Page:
Volume > Issue > Last Things: December 2021

Last Things: December 2021

By David Mills | December 2021
David Mills, a Contributing Editor of the NOR, has been Editor of Touchstone and Executive Editor of First Things. He writes columns for Our Sunday Visitor, the Catholic Herald, and National Catholic Register.

In a Facebook post about a trip to England, Robert P. George wrote that he’d “Zoomed into a James Madison Program event to introduce Professor Dorian Abbot of the University of Chicago Department of Groceries.”

Seemed odd, but the big universities have professors with very narrow specialties, which of course prove upon examination to be surprisingly broad because they involve so many other fields. A professor of groceries would study the very important matter of the food supply chain, from the complex matter of growing food all the way to the people who literally have to put food on the table.

A professor of groceries struck me as a very Chestertonian position, focusing in a homely and domestic concern (groceries) important matters in the wider world. And possibly, like Chesterton, making the good of the homely and domestic the criterion for arranging matters in the wider world.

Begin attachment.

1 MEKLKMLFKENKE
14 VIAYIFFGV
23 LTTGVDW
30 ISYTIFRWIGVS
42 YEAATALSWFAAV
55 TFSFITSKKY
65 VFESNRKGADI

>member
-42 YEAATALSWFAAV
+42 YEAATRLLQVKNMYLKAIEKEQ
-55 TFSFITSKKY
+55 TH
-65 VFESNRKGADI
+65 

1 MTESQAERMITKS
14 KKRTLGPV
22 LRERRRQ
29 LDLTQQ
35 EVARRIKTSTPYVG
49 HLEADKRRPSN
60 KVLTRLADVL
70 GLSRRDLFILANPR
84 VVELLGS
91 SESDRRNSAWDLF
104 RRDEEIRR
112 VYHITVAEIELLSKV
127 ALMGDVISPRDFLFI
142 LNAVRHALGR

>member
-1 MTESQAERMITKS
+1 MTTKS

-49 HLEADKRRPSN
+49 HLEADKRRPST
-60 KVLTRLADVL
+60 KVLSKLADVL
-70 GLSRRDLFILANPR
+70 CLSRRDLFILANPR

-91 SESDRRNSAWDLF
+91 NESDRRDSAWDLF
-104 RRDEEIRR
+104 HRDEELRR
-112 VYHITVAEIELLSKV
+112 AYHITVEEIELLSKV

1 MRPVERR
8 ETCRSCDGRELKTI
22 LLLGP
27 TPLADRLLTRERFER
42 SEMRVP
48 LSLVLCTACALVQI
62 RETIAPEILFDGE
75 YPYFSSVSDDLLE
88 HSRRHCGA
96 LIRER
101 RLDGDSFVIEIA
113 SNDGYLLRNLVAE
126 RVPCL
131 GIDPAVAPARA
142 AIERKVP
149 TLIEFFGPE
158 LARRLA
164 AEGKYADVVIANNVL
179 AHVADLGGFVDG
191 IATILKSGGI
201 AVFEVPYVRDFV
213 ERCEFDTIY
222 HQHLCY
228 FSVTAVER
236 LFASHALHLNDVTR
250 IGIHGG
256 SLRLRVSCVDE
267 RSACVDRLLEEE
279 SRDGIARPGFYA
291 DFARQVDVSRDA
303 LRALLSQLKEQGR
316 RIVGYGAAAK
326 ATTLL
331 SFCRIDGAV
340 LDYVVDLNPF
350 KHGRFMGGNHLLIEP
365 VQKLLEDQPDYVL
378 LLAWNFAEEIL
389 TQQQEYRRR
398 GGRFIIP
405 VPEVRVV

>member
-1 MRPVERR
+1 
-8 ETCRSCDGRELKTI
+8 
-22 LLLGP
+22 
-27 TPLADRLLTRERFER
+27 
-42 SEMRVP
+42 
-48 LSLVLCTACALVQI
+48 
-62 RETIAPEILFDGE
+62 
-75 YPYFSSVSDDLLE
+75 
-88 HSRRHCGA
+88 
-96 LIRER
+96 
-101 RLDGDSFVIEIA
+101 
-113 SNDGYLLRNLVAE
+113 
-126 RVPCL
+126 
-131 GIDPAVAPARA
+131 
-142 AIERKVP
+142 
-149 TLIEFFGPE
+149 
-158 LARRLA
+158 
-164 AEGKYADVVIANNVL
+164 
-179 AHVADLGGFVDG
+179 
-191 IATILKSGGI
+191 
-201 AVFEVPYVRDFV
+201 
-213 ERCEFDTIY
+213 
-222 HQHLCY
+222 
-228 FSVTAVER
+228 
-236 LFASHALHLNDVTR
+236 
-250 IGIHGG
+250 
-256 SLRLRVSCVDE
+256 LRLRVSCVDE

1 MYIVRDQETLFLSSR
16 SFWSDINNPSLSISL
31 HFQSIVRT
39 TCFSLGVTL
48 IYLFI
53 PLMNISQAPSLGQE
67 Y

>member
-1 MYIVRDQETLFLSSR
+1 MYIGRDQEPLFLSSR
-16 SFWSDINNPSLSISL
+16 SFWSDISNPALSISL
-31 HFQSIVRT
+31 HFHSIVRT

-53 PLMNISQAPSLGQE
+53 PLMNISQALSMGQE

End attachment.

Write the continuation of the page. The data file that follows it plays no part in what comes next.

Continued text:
I was disappointed to find, upon rereading, that the man was a professor of geosciences.


If I were a secularist tasked with subverting the Catholic Church, I’d coddle her, defer to her leaders, give her all sorts of privileges and special treatment, not hold her accountable — that is, encourage her to live comfortably in the world. She’d learn to fit in, to go along, and to let down her guard. Once in a while I would launch a full-scale investigation that would embarrass and humiliate her and justify imposing political and legal restrictions on her life.

Essentially how America treated the Catholic Church in the post-war period. Many older Catholics look back to that period as an ideal. The Church in America grew! they say. A lot! We gained positions of power and influence, even a president! But then we let it all go. With Vatican II, the 1960s, dissenters, contraception, liberals, the New Mass, everything went downhill.

The one real cause they never notice is the successful and comfortable Church of the 1950s and early 1960s. The Church was too at ease in Zion, and that required cuddling up to those in power and compromising with them to keep their favor. She had a position and image to maintain, and that required covering up sexually abusing priests.